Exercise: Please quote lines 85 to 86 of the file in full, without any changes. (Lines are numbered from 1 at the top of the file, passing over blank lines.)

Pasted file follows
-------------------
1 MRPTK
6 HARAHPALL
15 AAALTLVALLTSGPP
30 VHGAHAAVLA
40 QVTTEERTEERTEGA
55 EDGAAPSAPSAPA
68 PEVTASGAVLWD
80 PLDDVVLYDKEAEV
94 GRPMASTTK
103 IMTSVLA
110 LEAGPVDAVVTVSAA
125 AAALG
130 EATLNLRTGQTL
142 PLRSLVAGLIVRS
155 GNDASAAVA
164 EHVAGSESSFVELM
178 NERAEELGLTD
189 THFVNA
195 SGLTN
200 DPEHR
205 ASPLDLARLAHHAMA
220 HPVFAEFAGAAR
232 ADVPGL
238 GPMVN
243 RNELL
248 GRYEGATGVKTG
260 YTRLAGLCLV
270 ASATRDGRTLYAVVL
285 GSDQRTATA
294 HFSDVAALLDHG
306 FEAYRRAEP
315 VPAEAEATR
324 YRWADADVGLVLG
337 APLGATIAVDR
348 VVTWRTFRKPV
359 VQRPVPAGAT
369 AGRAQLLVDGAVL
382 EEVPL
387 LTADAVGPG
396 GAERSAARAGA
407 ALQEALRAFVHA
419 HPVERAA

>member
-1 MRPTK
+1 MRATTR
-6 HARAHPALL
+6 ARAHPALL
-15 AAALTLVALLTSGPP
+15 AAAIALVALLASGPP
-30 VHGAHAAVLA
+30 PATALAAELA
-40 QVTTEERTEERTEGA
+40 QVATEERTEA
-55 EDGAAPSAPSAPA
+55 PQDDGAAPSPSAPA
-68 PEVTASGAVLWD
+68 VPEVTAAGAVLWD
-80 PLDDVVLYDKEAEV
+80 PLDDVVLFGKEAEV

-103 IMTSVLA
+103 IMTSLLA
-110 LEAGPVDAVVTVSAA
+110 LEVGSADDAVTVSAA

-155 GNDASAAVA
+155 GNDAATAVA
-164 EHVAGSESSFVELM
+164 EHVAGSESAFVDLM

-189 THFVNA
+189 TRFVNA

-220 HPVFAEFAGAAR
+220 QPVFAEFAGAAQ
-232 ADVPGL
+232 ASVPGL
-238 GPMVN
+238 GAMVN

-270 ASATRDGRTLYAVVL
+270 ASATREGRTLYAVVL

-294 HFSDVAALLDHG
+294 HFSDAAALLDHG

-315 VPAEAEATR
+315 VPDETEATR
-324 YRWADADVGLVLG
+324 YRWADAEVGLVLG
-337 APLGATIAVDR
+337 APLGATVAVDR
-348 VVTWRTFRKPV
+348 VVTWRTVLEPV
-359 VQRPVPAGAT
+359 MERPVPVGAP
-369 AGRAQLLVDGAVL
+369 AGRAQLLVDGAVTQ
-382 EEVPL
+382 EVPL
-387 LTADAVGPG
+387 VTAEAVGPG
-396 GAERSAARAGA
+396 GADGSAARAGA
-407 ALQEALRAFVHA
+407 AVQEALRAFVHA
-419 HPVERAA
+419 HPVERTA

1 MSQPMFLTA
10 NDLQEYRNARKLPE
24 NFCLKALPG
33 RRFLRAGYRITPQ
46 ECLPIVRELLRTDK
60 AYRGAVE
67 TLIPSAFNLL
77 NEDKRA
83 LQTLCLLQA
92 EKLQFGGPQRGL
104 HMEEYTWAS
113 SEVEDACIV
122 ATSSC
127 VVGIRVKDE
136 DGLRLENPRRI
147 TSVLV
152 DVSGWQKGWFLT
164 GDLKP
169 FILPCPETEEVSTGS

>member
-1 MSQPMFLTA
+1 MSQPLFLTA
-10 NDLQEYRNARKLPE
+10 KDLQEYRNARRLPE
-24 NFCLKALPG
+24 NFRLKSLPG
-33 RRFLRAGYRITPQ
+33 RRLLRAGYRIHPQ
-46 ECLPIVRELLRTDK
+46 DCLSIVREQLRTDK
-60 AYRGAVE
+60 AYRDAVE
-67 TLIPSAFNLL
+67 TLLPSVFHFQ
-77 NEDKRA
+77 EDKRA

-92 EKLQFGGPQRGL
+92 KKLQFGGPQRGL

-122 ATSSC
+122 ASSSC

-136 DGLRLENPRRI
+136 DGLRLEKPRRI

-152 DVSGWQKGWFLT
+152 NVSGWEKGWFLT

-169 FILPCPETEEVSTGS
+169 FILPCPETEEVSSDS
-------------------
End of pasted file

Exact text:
+337 APLGATVAVDR
-348 VVTWRTFRKPV